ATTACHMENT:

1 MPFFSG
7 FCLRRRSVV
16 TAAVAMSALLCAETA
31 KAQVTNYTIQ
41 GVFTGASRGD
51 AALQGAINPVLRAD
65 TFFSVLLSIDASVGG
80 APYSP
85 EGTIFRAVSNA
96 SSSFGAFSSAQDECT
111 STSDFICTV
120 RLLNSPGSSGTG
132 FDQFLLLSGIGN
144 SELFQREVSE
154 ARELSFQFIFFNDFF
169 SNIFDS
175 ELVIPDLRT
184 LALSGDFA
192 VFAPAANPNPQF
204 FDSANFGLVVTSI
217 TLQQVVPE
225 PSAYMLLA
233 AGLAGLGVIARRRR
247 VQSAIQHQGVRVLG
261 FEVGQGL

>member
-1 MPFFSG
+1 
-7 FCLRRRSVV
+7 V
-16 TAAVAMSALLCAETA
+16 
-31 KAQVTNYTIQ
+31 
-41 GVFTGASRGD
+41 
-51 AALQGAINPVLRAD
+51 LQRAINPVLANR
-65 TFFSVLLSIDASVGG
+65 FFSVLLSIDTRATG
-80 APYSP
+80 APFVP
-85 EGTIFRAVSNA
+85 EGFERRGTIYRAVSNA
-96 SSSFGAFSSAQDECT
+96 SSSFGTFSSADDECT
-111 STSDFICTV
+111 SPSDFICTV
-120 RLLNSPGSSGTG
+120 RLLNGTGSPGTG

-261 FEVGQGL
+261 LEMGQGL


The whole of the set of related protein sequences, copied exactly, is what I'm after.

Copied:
1 MPFFSG
7 FCLRRRSVV
16 TAAVAMSALLCAETA
31 KAQVTNYTIQ
41 GVFTGASRGD
51 AALQGAINPVLRAD
65 TFFSVLLSIDASVGG
80 APYSP
85 EGTIFRAVSNA
96 SSSFGAFSSAQDECT
111 STSDFICTV
120 RLLNSPGSSGTG
132 FDQFLLLSGIGN
144 SELFQREVSE
154 ARELSFQFIFFNDFF
169 SNIFDS
175 ELVIPDLRT
184 LALSGDFA
192 VFAPAANPNPQF
204 FDSANFGLVVTSI
217 TLQQVVPE
225 PSAYMLLA
233 AGLAGLGVIARRRR
247 VQSAIQHQGVRVLG
261 FEVGQGL

>member
-1 MPFFSG
+1 
-7 FCLRRRSVV
+7 V
-16 TAAVAMSALLCAETA
+16 
-31 KAQVTNYTIQ
+31 
-41 GVFTGASRGD
+41 
-51 AALQGAINPVLRAD
+51 LQRAINPVLANR
-65 TFFSVLLSIDASVGG
+65 FFSVLLSIDTRATG
-80 APYSP
+80 APFVP
-85 EGTIFRAVSNA
+85 EGFERRGTIYRAVSNA
-96 SSSFGAFSSAQDECT
+96 SSSFGTFSSADDECT
-111 STSDFICTV
+111 SPSDFICTV
-120 RLLNSPGSSGTG
+120 RLLNGTGSPGTG

-261 FEVGQGL
+261 LEMGQGL